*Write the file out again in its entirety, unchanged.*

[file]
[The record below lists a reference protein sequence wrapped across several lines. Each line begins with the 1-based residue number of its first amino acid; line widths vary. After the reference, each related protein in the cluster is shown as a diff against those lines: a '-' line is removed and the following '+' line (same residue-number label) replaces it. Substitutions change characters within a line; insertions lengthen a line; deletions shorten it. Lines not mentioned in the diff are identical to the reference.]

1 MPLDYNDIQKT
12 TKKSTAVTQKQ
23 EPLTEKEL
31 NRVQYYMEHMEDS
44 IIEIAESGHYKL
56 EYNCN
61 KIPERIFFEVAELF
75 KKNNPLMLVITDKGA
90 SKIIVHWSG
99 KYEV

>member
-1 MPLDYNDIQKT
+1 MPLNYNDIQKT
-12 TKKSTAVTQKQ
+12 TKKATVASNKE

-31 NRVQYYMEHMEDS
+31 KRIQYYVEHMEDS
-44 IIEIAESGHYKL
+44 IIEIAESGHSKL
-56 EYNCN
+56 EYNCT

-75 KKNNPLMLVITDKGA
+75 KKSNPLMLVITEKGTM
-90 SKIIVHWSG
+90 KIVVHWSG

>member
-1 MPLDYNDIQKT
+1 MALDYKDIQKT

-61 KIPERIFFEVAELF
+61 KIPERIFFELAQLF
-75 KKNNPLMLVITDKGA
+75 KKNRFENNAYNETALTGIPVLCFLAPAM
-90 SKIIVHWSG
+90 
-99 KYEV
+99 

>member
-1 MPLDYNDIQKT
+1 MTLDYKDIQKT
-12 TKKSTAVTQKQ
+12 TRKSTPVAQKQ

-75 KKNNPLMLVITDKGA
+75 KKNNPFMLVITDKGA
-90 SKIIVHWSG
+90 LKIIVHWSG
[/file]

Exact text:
[The record below lists a reference protein sequence wrapped across several lines. Each line begins with the 1-based residue number of its first amino acid; line widths vary. After the reference, each related protein in the cluster is shown as a diff against those lines: a '-' line is removed and the following '+' line (same residue-number label) replaces it. Substitutions change characters within a line; insertions lengthen a line; deletions shorten it. Lines not mentioned in the diff are identical to the reference.]

1 MPLDYNDIQKT
12 TKKSTAVTQKQ
23 EPLTEKEL
31 NRVQYYMEHMEDS
44 IIEIAESGHYKL
56 EYNCN
61 KIPERIFFEVAELF
75 KKNNPLMLVITDKGA
90 SKIIVHWSG
99 KYEV

>member
-1 MPLDYNDIQKT
+1 MPLNYNDIQKT
-12 TKKSTAVTQKQ
+12 TKKATVASNKE

-31 NRVQYYMEHMEDS
+31 KRIQYYVEHMEDS
-44 IIEIAESGHYKL
+44 IIEIAESGHSKL
-56 EYNCN
+56 EYNCT

-75 KKNNPLMLVITDKGA
+75 KKSNPLMLVITEKGTM
-90 SKIIVHWSG
+90 KIVVHWSG

>member
-1 MPLDYNDIQKT
+1 MALDYKDIQKT

-61 KIPERIFFEVAELF
+61 KIPERIFFELAQLF
-75 KKNNPLMLVITDKGA
+75 KKNRFENNAYNETALTGIPVLCFLAPAM
-90 SKIIVHWSG
+90 
-99 KYEV
+99 

>member
-1 MPLDYNDIQKT
+1 MTLDYKDIQKT
-12 TKKSTAVTQKQ
+12 TRKSTPVAQKQ

-75 KKNNPLMLVITDKGA
+75 KKNNPFMLVITDKGA
-90 SKIIVHWSG
+90 LKIIVHWSG